Thursday, April 13, 2017

Christ the Schismatist: How History Forged the Hammer (Part II)

The Worldly Pillars of Divine Authority:
The Pharisees and the Sadducees

If you recall, Jesus claimed that he came to fulfill the scriptures, and he did that be basically becoming all of the characters of the Old Testament at once. He was the stone that David threw at the Goliaths who sought to destroy him, and Moses, who had come to lead the people out of their slavery to politicians and priests, money changers and slave drivers, bankers and sellers of fanciful beliefs. And he was Sampson, who had come to the church (i.e. the people) he loved so much, but that like Delilah, had betrayed him for the love of money.  And the Pharisees and the Sadducess were the temple pillars that he would topple to free his people.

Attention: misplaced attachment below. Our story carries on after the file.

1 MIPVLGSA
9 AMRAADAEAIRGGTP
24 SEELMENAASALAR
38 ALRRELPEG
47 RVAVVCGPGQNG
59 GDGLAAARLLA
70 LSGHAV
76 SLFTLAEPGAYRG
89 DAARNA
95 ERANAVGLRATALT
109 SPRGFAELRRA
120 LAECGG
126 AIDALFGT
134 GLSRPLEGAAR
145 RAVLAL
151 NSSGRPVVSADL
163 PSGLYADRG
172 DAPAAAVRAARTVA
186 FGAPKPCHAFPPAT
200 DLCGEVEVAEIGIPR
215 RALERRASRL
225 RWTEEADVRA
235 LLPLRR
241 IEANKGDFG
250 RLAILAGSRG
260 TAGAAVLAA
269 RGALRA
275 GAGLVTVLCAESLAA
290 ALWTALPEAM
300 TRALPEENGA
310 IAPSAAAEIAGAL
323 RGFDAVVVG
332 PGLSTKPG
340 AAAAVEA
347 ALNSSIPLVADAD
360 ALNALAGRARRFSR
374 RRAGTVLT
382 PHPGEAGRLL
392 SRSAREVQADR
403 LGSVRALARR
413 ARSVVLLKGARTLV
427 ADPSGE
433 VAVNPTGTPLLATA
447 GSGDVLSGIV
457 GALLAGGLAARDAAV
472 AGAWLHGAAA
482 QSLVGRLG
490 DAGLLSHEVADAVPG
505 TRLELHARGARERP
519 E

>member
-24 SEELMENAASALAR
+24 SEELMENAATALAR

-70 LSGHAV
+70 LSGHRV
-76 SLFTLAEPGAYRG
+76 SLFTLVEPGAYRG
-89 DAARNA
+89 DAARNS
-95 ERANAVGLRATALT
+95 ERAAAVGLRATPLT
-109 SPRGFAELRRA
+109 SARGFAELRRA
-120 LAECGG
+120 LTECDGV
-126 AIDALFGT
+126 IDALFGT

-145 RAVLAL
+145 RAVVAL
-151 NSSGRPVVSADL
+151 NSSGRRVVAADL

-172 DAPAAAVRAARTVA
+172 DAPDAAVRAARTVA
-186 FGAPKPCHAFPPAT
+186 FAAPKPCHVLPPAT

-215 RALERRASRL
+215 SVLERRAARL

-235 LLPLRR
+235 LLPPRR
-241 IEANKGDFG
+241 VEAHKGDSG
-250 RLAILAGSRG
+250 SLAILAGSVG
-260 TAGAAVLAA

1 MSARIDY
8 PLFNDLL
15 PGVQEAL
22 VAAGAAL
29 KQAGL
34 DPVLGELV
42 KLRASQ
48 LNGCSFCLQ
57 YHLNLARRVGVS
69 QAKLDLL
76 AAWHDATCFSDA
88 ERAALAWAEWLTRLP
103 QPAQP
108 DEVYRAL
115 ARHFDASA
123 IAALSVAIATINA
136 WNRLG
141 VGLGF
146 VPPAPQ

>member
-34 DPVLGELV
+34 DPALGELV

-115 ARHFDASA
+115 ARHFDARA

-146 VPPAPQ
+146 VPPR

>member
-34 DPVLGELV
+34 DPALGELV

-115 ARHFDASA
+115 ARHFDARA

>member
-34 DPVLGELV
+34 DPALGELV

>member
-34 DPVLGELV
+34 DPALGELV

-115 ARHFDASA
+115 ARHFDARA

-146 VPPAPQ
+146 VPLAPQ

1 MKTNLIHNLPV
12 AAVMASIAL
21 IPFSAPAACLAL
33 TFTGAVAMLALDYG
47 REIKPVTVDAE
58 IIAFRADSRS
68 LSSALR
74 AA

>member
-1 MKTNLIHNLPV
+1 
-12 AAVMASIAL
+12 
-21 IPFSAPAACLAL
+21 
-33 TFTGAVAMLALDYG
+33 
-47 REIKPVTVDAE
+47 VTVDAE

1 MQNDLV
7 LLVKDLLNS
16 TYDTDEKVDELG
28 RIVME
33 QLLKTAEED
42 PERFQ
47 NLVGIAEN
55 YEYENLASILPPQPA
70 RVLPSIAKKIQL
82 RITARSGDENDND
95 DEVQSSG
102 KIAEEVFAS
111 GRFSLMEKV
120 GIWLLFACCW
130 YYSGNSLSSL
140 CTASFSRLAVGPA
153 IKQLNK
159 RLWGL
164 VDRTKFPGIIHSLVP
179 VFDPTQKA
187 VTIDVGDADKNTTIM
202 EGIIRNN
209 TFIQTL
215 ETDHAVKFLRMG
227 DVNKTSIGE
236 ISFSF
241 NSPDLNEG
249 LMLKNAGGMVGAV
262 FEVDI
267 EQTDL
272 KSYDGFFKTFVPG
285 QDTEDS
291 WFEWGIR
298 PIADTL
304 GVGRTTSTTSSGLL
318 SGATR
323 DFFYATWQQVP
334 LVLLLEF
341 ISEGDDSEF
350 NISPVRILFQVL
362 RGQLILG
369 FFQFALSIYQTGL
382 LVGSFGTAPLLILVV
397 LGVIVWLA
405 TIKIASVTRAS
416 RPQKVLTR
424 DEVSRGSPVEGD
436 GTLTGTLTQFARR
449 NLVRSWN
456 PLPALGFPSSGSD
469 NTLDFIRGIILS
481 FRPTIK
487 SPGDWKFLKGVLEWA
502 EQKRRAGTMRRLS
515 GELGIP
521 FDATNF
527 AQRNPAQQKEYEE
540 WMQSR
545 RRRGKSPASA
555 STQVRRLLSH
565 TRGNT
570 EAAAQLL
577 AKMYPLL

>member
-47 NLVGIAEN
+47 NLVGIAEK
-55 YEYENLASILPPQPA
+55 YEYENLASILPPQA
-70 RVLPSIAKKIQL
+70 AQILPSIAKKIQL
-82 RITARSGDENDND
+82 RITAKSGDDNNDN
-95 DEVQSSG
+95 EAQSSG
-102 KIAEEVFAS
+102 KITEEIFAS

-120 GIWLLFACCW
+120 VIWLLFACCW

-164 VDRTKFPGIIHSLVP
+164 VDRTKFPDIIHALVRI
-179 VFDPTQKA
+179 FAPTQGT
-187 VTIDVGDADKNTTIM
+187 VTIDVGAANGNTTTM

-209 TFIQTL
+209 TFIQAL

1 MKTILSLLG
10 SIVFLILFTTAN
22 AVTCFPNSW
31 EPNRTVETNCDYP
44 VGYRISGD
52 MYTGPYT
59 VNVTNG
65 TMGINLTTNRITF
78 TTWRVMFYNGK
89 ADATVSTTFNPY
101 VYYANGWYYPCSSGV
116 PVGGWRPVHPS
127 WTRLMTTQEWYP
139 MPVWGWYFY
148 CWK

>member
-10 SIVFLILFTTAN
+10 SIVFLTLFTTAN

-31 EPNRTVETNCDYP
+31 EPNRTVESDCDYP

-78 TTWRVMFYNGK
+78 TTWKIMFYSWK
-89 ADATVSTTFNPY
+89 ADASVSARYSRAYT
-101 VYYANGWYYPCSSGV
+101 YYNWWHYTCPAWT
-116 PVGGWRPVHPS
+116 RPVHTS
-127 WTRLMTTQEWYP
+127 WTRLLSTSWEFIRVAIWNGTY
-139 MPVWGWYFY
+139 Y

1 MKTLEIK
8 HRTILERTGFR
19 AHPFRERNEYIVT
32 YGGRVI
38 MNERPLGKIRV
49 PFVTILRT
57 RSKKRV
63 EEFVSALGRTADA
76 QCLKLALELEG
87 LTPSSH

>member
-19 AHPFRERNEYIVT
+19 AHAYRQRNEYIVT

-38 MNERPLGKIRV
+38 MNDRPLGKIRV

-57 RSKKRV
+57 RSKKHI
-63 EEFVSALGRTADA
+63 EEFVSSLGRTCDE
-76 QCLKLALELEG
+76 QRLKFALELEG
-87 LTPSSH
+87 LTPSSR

Why did the Sanhedrin want Jesus dead? Because he was showing the world just how much the only "God" they Pharisees and the Sadducees really worshiped was power and money, both of which they had built by seducing people with the belief that their God could be found in a temple. Christ, however, wanted to abolish this ruse, which was the means by which charlatans have always accumulated both of these by reminding people that God was free, and that their "religion" was not something they had to pay to receive, but was as accessible to them all as the air itself. Their religion was not an institutional Church that had to be codified in a temple like a messianic coders from Microsoft, one written by soothsaying programmers inspired by the Holy Spirit to cryptically record God's wisdom in sacred texts. Instead, the true meaning of "God" for Christ, had always been one of an open source code that belonged to the people.